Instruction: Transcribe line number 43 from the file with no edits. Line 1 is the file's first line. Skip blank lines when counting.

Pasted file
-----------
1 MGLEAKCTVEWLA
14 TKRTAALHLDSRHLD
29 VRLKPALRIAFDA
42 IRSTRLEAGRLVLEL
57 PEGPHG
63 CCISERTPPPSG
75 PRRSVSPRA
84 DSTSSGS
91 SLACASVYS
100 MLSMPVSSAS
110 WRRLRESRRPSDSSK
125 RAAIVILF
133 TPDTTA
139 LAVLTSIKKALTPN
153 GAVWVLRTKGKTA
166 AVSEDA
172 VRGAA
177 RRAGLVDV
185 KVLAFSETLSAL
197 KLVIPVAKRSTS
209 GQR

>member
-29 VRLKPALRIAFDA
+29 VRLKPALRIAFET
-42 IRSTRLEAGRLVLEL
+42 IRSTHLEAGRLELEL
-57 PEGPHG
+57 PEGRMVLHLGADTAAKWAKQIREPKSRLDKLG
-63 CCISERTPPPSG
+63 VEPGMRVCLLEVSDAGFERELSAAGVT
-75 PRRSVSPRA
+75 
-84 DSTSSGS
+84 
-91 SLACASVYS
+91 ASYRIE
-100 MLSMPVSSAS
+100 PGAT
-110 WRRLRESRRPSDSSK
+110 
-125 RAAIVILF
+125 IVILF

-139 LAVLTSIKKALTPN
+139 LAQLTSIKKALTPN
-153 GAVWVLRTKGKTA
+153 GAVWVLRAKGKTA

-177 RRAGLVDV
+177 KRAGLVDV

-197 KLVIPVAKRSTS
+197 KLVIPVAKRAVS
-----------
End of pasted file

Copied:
-139 LAVLTSIKKALTPN